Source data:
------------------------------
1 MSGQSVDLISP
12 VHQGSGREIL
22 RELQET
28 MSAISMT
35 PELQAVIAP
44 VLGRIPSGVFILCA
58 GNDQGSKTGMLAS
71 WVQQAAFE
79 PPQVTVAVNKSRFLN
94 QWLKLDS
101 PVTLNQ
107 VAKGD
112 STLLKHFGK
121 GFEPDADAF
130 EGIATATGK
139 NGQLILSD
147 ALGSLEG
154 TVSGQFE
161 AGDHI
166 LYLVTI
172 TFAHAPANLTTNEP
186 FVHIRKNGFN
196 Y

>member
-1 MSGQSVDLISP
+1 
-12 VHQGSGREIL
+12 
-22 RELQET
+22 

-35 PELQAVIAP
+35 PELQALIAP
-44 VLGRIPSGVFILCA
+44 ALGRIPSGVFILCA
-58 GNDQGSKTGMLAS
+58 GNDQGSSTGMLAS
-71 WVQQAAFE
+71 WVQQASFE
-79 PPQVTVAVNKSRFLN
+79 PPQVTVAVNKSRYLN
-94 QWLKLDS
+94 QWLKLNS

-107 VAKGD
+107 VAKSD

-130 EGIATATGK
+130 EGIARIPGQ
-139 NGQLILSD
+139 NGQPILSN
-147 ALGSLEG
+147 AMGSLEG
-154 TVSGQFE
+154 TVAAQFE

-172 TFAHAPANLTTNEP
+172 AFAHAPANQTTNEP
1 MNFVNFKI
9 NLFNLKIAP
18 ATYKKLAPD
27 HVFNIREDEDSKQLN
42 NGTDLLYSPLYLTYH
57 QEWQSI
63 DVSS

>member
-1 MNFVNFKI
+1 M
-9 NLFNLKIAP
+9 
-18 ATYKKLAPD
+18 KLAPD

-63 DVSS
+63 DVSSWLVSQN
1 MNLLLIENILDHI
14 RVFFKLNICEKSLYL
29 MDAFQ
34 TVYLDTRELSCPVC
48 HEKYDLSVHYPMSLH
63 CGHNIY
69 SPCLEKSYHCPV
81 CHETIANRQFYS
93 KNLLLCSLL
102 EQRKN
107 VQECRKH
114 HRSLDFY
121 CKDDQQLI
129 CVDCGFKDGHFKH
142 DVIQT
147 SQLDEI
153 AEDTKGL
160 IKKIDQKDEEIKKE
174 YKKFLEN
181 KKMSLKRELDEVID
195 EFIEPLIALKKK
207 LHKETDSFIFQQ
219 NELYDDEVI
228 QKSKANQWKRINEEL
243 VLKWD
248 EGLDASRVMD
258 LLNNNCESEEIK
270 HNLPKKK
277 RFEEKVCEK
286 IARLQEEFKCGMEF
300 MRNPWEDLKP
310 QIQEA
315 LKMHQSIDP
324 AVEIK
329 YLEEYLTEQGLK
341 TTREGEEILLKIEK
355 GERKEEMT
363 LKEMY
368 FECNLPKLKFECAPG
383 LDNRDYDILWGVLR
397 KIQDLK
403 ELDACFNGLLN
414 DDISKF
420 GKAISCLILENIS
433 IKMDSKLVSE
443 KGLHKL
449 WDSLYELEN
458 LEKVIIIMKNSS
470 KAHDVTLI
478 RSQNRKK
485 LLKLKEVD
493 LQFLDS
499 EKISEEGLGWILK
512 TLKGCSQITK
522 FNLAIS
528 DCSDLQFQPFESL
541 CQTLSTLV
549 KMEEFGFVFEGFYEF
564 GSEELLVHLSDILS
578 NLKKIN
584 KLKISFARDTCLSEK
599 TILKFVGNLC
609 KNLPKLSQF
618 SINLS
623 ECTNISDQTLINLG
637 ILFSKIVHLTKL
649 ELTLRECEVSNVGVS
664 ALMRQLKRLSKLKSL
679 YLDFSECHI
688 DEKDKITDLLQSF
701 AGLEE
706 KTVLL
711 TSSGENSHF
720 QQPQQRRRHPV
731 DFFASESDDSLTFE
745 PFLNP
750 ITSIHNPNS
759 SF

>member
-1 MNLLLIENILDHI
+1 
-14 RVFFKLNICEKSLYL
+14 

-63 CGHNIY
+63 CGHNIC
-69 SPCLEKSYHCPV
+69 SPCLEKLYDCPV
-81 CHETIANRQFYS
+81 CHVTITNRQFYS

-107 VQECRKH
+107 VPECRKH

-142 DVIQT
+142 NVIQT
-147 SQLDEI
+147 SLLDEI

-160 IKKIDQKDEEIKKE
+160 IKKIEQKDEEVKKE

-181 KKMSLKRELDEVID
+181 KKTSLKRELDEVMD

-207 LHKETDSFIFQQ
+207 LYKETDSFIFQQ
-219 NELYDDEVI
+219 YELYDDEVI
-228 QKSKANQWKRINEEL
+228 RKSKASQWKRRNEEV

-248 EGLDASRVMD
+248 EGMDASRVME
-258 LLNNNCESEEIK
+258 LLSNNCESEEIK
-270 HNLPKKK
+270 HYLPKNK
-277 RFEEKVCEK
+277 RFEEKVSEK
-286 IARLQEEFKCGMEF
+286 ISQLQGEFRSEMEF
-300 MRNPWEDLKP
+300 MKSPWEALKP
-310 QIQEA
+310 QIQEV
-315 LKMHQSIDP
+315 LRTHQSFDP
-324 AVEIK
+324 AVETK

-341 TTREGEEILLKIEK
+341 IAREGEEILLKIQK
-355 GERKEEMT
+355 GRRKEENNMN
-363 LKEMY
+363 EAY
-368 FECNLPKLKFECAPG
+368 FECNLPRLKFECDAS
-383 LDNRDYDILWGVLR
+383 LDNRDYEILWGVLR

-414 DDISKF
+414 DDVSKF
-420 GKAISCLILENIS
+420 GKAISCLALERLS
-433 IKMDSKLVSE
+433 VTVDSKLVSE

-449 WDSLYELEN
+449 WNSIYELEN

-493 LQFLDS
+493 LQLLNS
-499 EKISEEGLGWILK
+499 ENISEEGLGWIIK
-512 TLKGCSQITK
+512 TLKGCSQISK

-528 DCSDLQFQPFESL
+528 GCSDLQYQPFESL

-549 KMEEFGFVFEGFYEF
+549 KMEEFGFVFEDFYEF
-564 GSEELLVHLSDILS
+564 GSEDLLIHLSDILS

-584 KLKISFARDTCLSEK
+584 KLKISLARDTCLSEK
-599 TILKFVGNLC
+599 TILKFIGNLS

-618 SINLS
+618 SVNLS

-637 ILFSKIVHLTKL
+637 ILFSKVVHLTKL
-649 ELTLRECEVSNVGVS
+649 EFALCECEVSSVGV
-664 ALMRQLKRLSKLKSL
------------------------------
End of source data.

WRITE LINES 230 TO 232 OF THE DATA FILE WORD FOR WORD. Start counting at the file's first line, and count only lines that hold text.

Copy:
-637 ILFSKIVHLTKL
+637 ILFSKVVHLTKL
-649 ELTLRECEVSNVGVS